What is a Biceps Tendon Rupture?
The biceps muscle is located in the front side of your upper arm and functions to help you bend and rotate your arm.
The biceps tendon is a tough band of connective fibrous tissue that attaches your biceps muscle to the bones in your shoulder on one side and the elbow on the other side.
Overuse and injury can cause fraying of the biceps tendon and eventual rupture.
A biceps tendon rupture can either be partial, where it does not completely tear or complete, where it splits in two and is torn away from the bone.
The biceps tendon can tear at the shoulder joint or elbow joint. Most biceps tendon ruptures occur at the shoulder, which is referred to as a proximal biceps tendon rupture. When it occurs at the elbow it is referred to as a distal biceps tendon rupture and is less common.
Causes of Biceps Tendon Rupture
Biceps tendon ruptures occur most commonly from an injury, such as a fall on an outstretched arm, or from overuse of the muscle, either due to age or from repetitive overhead movements such as with tennis and swimming.
Biceps tendon ruptures are common in people over 60 who have developed chronic micro-tears from degenerative change and overuse. These micro-tears weaken the tendon, making it more susceptible to rupture.
Other causes can include frequent lifting of heavy objects at work, weightlifting, long-term use of corticosteroid medications and smoking.
Symptoms of Biceps Tendon Rupture
The most common symptoms of a biceps tendon rupture include:
- Sudden, sharp pain in the upper arm
- An audible popping sound at the time of injury
- Pain, tenderness, and weakness at the shoulder or elbow
- Trouble turning the arm palm-up or palm-down
- A bulge above the elbow (the “Popeye” sign)
- Bruising to the upper arm
Diagnosis of Biceps Tendon Rupture
Your doctor diagnoses a biceps tendon rupture after observing your symptoms and taking a medical history. A physical exam is performed where your arm may be moved in different ways to see which movements elicit pain or weakness. Imaging studies such as X-rays may be ordered to assess for bone deformities such as bone spurs, which may be the cause, or an MRI scan to determine whether the tear is partial or complete.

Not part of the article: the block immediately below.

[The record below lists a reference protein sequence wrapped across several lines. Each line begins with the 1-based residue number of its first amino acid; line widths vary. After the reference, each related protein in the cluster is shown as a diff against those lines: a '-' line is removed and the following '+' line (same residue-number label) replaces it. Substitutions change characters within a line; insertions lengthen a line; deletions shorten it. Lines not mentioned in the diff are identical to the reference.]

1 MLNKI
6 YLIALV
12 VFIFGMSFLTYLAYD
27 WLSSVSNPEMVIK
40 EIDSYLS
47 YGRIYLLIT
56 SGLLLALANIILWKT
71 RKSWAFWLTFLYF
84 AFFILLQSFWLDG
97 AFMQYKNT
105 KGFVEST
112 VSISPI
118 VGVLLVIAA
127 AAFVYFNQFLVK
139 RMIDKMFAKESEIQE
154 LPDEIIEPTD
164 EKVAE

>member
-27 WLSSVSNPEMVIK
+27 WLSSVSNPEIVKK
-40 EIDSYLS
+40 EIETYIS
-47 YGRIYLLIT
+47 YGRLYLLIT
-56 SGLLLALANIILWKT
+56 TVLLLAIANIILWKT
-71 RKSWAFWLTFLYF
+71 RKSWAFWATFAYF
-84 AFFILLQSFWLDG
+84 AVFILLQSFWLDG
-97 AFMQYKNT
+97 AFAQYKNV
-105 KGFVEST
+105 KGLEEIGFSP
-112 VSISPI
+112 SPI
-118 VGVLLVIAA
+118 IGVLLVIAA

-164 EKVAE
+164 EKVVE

Non-surgical treatment is an option for patients whose injury is limited to the top of the biceps tendon. This includes:
- Rest: A sling is used to rest the shoulder, and you are advised to avoid overhead activities and lifting heavy objects until the bicep tendon has healed.
- Ice: Applying ice packs for 20 minutes at a time, 3 to 4 times a day, to help reduce swelling.
- Medications: Non-steroidal anti-inflammatory medicines help reduce pain and swelling.
- Physical therapy: Strengthening and flexibility exercises help restore strength and mobility to the shoulder joint.
Surgery may be necessary for patients whose symptoms are not relieved by conservative measures and for patients who require full restoration of strength, such as athletes.
Your surgeon makes an incision either near your elbow or shoulder, depending on which end of the tendon is torn. The torn end of the tendon is cleaned and the bone is prepared by creating drill holes. Sutures are woven through the holes and the tendon to secure it back to the bone and hold it in place. The incision is then closed and a dressing applied.
Risks and Complications
As with any surgery, complications can occur related to the anesthesia or the procedure. Most patients suffer no complications following biceps tendon repair; however, potential complications include:
- Nerve damage
- Re-rupture of the tendon
- Shoulder Instability
- Anterior Shoulder Instability
- Posterior Shoulder Instability
- Arthritis of the Shoulder
- Sternoclavicular Arthritis
- Acromioclavicular (AC) Arthritis
- Acromioclavicular (AC) Joint Osteoarthritis
- Rotator Cuff Tear
- Rotator Cuff Pain
- Shoulder Pain
- Shoulder Labral Tear
- SLAP Tears
- Shoulder Labral Tear with Instability
- Shoulder Fracture
- Fracture of the Shoulder Blade (Scapula)
- Clavicle Fracture
- Glenoid Fractures
- Proximal Humerus Fractures
- Periprosthetic Shoulder Fracture
- Shoulder Ligament Injuries
- Baseball & Shoulder Injuries
- Throwing Injuries of the Shoulder
- Sternoclavicular Joint Injury
- Sternoclavicular (SC) Joint Injuries
- Acromioclavicular (AC) Joint Injuries
- Shoulder Impingement
- Subacromial Impingement Syndrome
- Internal Impingement of the Shoulder
- Snapping Scapula
- Frozen Shoulder
- Shoulder Trauma
- Shoulder Bursitis
- Rotator Cuff Bursitis
- Proximal Biceps Tendinitis
- Shoulder Dislocation
- Bicep Tendon Rupture
- Little League Shoulder
- Shoulder Tendonitis
- Shoulder Disorders
- Acromioclavicular Joint Sprains
- Overhead Athlete's Shoulder
- Post-traumatic Stiffness of the Shoulder
- Sternoclavicular Joint (SC joint)
- Rotator Cuff Re-tear
- Partial Rotator Cuff Tear
- Sternoclavicular Separation
- AC Joint Separation
- Proximal Biceps Tenodesis
- Proximal Biceps Tendon Rupture
- Long Head Biceps Tendon Rupture
- Multidirectional Instability of the Shoulder
- AC Joint Dislocation/Acromioclavicular Joint Dislocation
- Calcification Tendinitis